But that belief is the easy part (I suppose.) People can believe - or claim to beleive - all sorts of things, but aren’t we more defined by our actions, or don’t actions matter as much as belief?
What about trying to avoid the seven deadly sins, (Most people fail at several of those, Christian or not) not casting the first stone, loving thy neighbor, etc? In other words, living and behaving in ways laid out by scripture.
Because, if I get what Indygrrl is saying, many or most self-identified Christians are fairly unabashed about violating at least several of the seven sins (hello, gluttony and envy - I know a husband and wife pastor of a Baptist church who are both obese and live in a ginormous McMansion - not very Christ-like but what do I know); lie, cheat and steal with the best of us and don’t in general seem to be particularly more Christ-like or virtuous or generally better people than people who claim to be non-religious.
So actually belonging to a church or fellowship is irrelevant, but simply professing belief in God and that he sent Jesus to die for the sins of mankind is enough?
Is that necessarily so? Easter is often considered a more important festival - to the point that Puritans in England during the Commonwealth period banned the celebration of Christmas. Religious observances on days other than Sunday was considered Popish.
So, don’t assume that all Christians put the same weight on Christmas services, and that failure to attend a Christmas services is somehow a mark of insincerity - it depends on their particular theology.
There are an awful lot of different ways to be Christian, so it’s not like it’s going to be the same across the board.
Oh yeah, about the Christmas thing. Unless it’s on Sunday, my church does not hold services on Christmas itself because the family is considered to be more important. Presumably you would be doing devout things at home. We don’t have a particular doctrinal need to attend a special service on the day, though others do, and I think that’s nice. We’ll be going to church tomorrow, though the usual 3-hour meeting (with Sunday School and all) is cut down to just the main 1-hour service.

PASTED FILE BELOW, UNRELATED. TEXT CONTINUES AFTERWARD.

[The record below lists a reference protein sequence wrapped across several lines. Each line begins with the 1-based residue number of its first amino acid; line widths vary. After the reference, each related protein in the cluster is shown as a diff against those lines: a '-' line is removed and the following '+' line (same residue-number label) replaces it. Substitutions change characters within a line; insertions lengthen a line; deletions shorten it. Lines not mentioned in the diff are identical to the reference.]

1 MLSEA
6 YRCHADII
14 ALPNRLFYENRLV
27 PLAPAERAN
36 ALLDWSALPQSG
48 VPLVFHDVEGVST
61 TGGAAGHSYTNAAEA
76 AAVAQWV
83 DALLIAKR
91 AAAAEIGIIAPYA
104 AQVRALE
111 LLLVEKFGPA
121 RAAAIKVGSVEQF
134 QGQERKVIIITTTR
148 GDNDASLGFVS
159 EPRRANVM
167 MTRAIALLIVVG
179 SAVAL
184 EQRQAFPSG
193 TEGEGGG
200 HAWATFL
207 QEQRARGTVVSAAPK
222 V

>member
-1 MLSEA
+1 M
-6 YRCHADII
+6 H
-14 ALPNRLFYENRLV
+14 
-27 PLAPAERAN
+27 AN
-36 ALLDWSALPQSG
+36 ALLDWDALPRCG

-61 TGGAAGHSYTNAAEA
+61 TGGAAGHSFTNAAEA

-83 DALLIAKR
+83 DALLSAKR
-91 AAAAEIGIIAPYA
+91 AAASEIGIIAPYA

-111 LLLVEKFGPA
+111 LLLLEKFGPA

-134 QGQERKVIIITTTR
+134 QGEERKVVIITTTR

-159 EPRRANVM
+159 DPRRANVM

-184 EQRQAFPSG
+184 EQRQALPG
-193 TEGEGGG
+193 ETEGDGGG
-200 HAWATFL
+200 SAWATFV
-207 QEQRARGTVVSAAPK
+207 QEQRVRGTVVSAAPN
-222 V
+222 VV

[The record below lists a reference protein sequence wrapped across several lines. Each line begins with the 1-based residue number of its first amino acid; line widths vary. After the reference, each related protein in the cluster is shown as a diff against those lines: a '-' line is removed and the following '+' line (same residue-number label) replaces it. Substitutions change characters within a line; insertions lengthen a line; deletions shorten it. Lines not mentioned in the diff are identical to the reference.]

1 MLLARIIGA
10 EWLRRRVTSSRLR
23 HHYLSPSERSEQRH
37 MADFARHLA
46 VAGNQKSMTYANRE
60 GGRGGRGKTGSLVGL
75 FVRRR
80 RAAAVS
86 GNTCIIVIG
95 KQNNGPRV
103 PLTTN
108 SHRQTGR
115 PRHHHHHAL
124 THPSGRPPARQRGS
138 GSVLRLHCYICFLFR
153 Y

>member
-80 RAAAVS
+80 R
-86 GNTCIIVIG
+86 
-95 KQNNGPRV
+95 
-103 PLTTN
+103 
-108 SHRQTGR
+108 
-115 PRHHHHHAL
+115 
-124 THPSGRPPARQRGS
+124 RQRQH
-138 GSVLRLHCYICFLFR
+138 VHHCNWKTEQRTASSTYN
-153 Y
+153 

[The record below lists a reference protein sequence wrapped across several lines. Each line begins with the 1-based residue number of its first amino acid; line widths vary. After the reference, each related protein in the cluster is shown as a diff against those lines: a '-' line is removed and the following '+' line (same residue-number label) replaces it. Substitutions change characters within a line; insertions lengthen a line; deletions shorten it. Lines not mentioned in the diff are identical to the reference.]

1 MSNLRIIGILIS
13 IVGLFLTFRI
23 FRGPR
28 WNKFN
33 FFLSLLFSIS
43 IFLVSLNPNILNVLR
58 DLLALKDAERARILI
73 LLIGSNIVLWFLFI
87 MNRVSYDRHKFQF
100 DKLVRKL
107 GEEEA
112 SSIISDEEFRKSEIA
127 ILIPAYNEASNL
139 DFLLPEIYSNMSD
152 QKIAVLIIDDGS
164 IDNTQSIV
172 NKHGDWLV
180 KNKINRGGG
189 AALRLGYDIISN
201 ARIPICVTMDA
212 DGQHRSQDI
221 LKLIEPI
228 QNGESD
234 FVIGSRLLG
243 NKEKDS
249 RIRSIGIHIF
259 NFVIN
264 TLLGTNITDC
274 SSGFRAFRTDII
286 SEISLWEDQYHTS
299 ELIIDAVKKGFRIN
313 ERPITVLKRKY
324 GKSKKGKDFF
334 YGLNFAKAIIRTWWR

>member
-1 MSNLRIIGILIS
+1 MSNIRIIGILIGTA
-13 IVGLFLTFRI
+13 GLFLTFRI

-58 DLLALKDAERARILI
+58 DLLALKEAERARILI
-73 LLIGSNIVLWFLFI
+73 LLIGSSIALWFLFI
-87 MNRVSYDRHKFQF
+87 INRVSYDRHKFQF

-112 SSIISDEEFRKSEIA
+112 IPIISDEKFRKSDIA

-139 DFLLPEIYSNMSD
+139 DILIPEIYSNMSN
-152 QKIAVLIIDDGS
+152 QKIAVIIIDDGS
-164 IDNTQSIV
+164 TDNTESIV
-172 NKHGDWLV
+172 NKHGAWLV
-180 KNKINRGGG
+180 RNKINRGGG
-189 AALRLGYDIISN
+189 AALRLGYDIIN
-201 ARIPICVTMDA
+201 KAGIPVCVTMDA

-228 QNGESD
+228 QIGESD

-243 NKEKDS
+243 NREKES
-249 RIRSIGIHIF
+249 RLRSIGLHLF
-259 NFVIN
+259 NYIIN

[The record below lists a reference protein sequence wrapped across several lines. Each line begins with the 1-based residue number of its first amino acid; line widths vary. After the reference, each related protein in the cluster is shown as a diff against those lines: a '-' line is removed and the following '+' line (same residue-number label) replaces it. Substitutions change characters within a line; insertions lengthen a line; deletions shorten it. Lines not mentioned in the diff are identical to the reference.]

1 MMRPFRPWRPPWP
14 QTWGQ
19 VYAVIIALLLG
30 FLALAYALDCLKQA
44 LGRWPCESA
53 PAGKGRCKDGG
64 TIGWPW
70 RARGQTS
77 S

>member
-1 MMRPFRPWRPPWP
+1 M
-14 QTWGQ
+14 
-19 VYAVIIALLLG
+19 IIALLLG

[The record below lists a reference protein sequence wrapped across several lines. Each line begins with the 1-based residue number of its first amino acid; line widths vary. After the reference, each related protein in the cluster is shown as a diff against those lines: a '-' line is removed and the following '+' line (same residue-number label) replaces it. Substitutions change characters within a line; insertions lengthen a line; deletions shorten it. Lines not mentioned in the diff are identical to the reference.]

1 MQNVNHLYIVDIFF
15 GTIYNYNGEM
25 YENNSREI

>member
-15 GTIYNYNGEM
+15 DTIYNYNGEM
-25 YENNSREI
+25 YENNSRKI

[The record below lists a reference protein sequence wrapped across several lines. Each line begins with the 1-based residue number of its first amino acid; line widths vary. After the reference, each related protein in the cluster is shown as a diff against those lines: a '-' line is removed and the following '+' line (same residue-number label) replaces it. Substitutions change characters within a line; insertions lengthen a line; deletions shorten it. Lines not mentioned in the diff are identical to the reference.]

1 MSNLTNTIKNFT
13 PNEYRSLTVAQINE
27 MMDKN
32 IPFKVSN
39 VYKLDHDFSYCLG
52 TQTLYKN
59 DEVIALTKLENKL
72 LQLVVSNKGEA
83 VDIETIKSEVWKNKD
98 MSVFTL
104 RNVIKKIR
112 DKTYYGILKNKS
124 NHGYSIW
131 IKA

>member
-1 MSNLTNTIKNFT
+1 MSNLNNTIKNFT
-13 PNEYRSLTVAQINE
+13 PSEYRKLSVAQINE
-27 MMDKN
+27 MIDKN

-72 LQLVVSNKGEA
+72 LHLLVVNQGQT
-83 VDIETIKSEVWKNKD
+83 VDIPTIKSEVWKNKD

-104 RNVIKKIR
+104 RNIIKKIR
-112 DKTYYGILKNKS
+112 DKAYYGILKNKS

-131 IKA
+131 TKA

How would you expect to see me behave in daily life that would mark me as a Christian? I am curious.
I’ll apologise for coming dangerously close to threadshitting above - amen to this and a merry, safe and happy Christmas to everyone who is celebrating it.
Very true. Easter is the big Christian festival, and Christmas is not as important. It’s just that modern culture took it and ran with it.
Perhaps I should have put this in Great Debates so we can get into this, because I am curious about the same things. Not to make it all political, but we’re always hearing conservatives go on about their faith, then behaving in ways that directly contradict it. It’s pretty simplistic to just assume all religious people are big time hypocrites, and even as jaded as I am I want to believe there’s more to it than that.
I grew up with my Quaker grandma, who lived her life very much like what was talked about in church. Unfortunately, I haven’t known very many Christians like my grandma. It’s hard to understand what the point is in declaring yourself Christian if you aren’t at least going to attempt to live a “Christ-like” life. It’s kind of bleak to think that people are only paying lip service to it because of a fear of hell, rather than because they actually have faith and believe in the bible.